Mecha games replaced RPGs as From's specialty, and Armored Core wasn’t alone. The company’s first mecha experiment was Frame Gride, a Dreamcast arena fighter that put a fantasy-themed spin on mechs. Players can customize their machines much like Armored Core robots, and anime fans saw echoes of The Vision of Escaflowne, Aura Battler Dunbine, and Panzer World Galient in the designs. It wouldn’t be seen outside of Japan, however. Publishers snatched up odd Dreamcast games from Seventh Cross Evolution to Elemental Gimmick Gear, but Frame Gride escaped notice.

Murakumo: Armored Mech Pursuit gave From Software more exposure on the Xbox in 2002, even though it’s regarded as one of the company’s worst mecha titles. There’s more affection for Chromehounds, a 2006 action game that features extensive customization and online play (though the official servers closed in 2010). Some disliked the game’s slow pace and limited graphics, but that didn’t stop it from pulling in the same fan base as Armored Core.

Outside of the Armored Core series, From Software’s most famed mecha creation may be an Xbox release called Metal Wolf Chaos. In contrast to the relatively grim tone of Armored Core, Metal Wolf Chaos finds the President of the United States, Michael Wilson, piloting a combat mecha into battle against a vicious rebellion led by his traitorous VP. From the moment the Commander in Chief’s mecha bursts out of the White House to the sub-orbital surfing finale, it’s a marvelously absurd game. While its voice-overs are in melodramatic English, no publisher in North America touched it. And so Metal Wolf Chaos reliably comes up whenever fans discuss the most interesting games never localized.

From Software also found a natural home with actual licensed anime-mecha in the Another Century Episode series. Spanning the PlayStation 2 and PSP, the series features machines from Gundam series, Macross titles, Code Geass, Full Metal Panic!, and even From’s own Armored Core. It found a much kinder reception than From’s first licensed work, the mediocre PlayStation action game Spriggan: Lunar Verse.

More than Just Mechs

From Software’s action games routinely involved mechs, but the developer stretched itself creatively with Otogi: Myth of Demons. Based rather loosely on the life of Minamoto no Yorimitsu, the game follows an imperial assassin named Raikoh on a journey through the demon world. Otogi’s impressive, largely destroyable environments and versatile moves set it apart from the pack of other Xbox games, and Otogi 2: Immortal Warriors broadened the playable cast and prettied up the scenery. Both games spent the Xbox lifespan underappreciated, failing to garner the same mass appeal of Tecmo’s Ninja Gaiden or Capcom’s Devil May Cry. Time might give Otogi its due, however. Today the games are considered among the best action titles of their era.

From would go on to release other one-offs. The Xbox 360’s Ninja Blade once again found From Software chasing Tecmo’s Ninja Gaiden in popularity, and The Adventures of Cookie & Cream, a PlayStation 2 outing where the player directs two rabbit heroes with one controller, only re-merged as a DS port. Enchanted Arms, From Software’s big attempt at a gaudy Final Fantasy game, never found footing either.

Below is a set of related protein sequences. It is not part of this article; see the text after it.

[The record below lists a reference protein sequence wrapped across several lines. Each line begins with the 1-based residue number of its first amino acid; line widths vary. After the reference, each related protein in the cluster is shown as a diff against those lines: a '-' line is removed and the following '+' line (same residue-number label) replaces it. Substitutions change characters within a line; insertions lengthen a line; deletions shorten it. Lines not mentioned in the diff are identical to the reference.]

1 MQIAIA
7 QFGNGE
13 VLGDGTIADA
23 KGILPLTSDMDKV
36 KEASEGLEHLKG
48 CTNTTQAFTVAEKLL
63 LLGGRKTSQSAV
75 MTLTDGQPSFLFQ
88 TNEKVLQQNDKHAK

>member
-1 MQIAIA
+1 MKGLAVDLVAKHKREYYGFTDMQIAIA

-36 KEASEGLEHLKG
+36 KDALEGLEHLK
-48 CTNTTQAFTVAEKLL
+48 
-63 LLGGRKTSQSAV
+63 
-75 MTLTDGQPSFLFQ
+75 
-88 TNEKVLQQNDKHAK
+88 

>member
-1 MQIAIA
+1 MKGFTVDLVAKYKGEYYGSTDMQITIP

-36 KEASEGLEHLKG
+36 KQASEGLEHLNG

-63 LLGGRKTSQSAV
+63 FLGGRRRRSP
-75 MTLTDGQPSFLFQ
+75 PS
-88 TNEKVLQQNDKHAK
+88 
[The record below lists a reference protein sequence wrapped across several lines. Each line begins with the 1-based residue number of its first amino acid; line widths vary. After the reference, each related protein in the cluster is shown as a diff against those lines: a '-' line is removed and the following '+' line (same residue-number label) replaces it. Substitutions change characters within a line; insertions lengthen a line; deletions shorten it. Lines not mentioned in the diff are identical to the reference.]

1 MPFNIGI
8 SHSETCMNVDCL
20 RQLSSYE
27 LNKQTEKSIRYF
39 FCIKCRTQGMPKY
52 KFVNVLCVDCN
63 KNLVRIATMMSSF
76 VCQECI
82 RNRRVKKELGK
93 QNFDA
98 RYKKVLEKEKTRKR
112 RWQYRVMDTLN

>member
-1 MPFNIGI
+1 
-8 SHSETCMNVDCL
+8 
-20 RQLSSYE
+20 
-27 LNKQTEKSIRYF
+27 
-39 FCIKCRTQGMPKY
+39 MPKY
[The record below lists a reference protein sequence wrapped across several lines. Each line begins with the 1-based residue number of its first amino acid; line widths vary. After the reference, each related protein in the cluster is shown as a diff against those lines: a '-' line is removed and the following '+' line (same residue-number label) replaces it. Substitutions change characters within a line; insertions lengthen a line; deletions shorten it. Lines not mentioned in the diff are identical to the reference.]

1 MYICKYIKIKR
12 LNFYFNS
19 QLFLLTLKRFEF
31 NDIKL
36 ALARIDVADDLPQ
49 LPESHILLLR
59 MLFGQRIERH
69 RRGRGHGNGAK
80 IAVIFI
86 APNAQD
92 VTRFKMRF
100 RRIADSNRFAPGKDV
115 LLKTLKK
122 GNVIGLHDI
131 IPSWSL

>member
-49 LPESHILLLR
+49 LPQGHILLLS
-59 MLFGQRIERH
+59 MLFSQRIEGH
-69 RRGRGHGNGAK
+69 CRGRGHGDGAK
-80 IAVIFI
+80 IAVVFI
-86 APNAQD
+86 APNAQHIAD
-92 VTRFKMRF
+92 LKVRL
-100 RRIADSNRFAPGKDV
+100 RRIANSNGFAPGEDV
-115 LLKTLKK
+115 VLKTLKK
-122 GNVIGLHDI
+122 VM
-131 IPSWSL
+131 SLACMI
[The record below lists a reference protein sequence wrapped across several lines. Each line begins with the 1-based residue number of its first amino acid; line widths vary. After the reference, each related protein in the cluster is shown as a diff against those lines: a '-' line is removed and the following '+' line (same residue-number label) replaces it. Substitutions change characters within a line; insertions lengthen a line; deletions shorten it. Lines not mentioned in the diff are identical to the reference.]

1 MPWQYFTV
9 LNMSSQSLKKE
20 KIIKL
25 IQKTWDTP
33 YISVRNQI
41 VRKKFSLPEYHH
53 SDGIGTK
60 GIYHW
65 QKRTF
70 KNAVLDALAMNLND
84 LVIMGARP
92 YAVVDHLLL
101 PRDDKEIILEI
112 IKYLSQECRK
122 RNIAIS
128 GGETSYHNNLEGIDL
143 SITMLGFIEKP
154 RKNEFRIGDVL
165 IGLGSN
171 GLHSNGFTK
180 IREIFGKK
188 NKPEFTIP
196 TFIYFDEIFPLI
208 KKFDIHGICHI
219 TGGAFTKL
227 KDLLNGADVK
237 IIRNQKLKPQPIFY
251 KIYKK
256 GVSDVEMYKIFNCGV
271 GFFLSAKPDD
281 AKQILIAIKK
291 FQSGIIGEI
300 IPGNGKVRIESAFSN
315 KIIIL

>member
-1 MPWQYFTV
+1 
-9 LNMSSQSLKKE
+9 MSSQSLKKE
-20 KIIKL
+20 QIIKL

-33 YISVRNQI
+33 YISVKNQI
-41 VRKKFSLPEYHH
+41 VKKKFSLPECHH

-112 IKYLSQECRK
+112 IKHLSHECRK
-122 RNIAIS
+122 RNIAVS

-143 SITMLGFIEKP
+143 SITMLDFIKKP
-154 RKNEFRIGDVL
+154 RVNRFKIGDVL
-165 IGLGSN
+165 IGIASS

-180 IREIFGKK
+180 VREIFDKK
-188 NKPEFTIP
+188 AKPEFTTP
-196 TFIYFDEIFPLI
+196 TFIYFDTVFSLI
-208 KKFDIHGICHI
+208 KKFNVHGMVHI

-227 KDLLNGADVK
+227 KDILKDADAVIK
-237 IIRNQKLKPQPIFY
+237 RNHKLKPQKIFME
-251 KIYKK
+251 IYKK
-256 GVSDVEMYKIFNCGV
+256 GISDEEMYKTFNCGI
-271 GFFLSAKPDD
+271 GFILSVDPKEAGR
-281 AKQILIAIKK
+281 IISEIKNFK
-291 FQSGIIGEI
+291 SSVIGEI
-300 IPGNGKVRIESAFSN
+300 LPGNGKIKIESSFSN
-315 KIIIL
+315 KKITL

The Tenchu series of ninja-action titles was not From Software’s from the start, as the biggest games there came from K2 LLC and Acquire. From nonetheless worked on Shadow Assault: Tenchu, Time of the Assassins, and the PSP version of Shadow Assassins. Yet From didn’t have to stay so busy with projects that weren’t theirs, as the developer’s biggest success was soon to emerge.

Souls Emerge

Demon’s Souls perhaps looked drab compared to other PlayStation 3 games in 2009. It sent players to the decaying kingdom of Boletaria, and the initial sights are dank, blandly colored stone paths and castle halls. The lure lay in the gameplay; From packed Demon’s Souls with an intricate combat system and an expanding sense of menace. Fans rapidly came to praise the game’s habit of killing players off with both calculated assaults and random surprises. Yet it wasn’t just that Demon’s Souls was hard. It was bleakly fascinating. After meeting some untimely demise, the protagonist roams as a spirit and tries to reach their point of death. That morbidity also arises in multiplayer meetings. Explorers can spot the messages and bloodsplatters left by other adventurers, and it’s possible to invade someone else’s game and take their valued souls.

Atlus originally planned to shut the Demon's Souls servers down in October 2011. They're still online today.

Many didn’t notice at first. Sony published Demon’s Souls in Japan, but no Western publisher bothered with it until Atlus took a chance. The game rapidly gained fans, to the point where Bandai Namco swooped in to release the game in Europe and Australia. When the game’s successor arrived, it had no problem finding a North American publisher.

Dark Souls reflects much of what made Demon’s Souls stand out. Players once again explore a dismal land thick with deadly hazards, and bonfires provide respite and restorative opportunities. Its predecessor’s spiritual wanderings expand into a slightly different system where characters range from human to “Hollow,” and both forms have their advantages. Dark Souls II refined the Hollowing system, solidified the gameplay with more realistic physics, and delivered much the same tense, rewarding experience.

The loose-knit trilogy won accolades for careful design and magnificent, player-sown suspense, yet the community around the games helped it most. Each game has its own cadre of adherents, modders, and fans. The greatest testament may be the Demon’s Souls multiplayer network in North America. Atlus originally planned to shut the servers down in October 2011, unless player activity merited otherwise. They're still online today.

From Software’s latest entry in this series is Bloodborne. It reflects the dank environs and near-hopeless causes of the Souls predecessors, though it adds firearms and a more gothic air to its inevitably ruinous city. In a clear sign of From’s new success, Sony cared enough to wrap up Bloodborne as a PlayStation 4 exclusive.

As Bloodborne nears and From Software grows more and more devoted to the descendants of Demon’s Souls, some may lament the developer’s new focus. There doesn’t seem to be room in From’s current schedule for anything but Souls games and Armored Core, plus the occasional anime license. Yet a look through From’s history reveals a company willing to innovate precisely when a safe bet was in hand; the early success of King’s Field led to Armored Core, and the stability of Armored Core led back to Demon’s Souls. It may not be long before From Software tries something new once again.

The History of From Software - IGN (2024)